I have spent a majority of my life thinking I am a lot stronger, physically, than I actually am. I have this weird condition where I think I can beat up everyone. In high school, the strength and conditioning coach liked to test to see how much I could lift. As a result, I ended most basketball seasons squatting and cleaning at least as much as many of the guys on the team. I liked the idea of being strong. However, my vision of strength was limited in scope. I felt that strength was legitimized only by how much I could lift. Conversely, the strength I want to talk about today is strength that comes from within.
I remember reading through the Book of Mormon with some of the other missionaries while I was serving in Nauvoo, a mission that only has sisters. We came to the part of the story when Nephi and his family are journeying through the wilderness. In addition to moving their whole lives across the desert, the women were also having kids! In 1 Nephi 17:2 it says that the women "were strong, yea, even like unto the men." I had always LOVED this verse, much to the surprise of the sisters I was reading with. In their minds eye they saw these women who were big, hulking and not very pretty, not necessarily the kind of women they were aiming to be :) I tried to explain to them that the reason I loved this verse so much is that it showed that these women were just as strong as the men, and it wasn't a bad thing. It was a good thing. It was something that they had been blessed with. And maybe I related a little bit to the being big and hulky aspect - given my man thighs, a blessing and a curse from the good ol papa ;)
Perhaps one of my favorite illustrations of strength however, focuses on what I think is the real strength of women. It was related in a General Conference address in 1982, and comes from the talk, "The Future History of the Church" by G. Homer Durham. In the talk, Elder Durham relates the expedition of the early Mormon pioneers through "Hole-in-the-Rock", a treacherous pass with sheer cliffs that descended through Glen Canyon. Wagons required chains to lock the wheels and multiple ropes tied to the side held by men to make sure the wagon didn't careen out of control and crush all those in it's path. Now comes my favorite part of one group's journey :)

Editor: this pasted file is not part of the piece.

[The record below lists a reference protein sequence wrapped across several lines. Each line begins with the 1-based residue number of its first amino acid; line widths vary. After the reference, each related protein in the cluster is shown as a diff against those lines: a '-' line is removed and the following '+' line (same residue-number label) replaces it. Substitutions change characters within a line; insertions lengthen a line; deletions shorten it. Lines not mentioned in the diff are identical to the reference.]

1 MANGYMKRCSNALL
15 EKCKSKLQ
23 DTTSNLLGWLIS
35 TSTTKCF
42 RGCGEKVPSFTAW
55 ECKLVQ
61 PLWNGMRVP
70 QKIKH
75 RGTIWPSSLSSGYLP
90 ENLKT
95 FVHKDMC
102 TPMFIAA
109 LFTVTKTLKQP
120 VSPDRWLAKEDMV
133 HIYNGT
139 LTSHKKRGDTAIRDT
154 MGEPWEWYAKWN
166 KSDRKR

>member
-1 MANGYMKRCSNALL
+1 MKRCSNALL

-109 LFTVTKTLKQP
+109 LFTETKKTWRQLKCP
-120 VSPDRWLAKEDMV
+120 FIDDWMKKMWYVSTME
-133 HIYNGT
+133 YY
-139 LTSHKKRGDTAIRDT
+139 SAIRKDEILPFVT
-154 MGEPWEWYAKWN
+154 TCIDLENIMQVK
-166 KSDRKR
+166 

The family of Joseph Stanford Smith and his wife, Arabella, was the last wagon to descend that day. A grandson, Raymond Smith Jones, has described their experience. I doubt that a modern film company, with millions of dollars and modern engineering resources, could film this epic.
Perhaps more important than any physical strength shown that day, was the strength that came from within Belle to do what needed to be done. This type of strength is not easily measured or easily visible to others. However, it is so beautifully illustrated by this and many other stories of women throughout church history and the scriptures.
In both of these examples, I love that while the strength exhibited by the women was equal to the men, it was not the same. Belle didn't magically grow muscles to physically become as strong as her husband, and the wives of Nephi and his company didn't either. They knew what needed to be done, and their inner strength, their strength as women of faith, enabled them to accomplish the task at hand. I am grateful for these examples of strong women in my life, not necessarily strong in the physical sense, but strong in faith. I hope that each of us, male or female, can learn that while it may be outwardly exhibited differently, true strength comes from faith in the Lord Jesus Christ, and is exhibited just as strongly by women as it is by men. I LOVE church history and the Book of Mormon and will always be grateful for the way the examples of others positively influences my own life. And I love you all too much!
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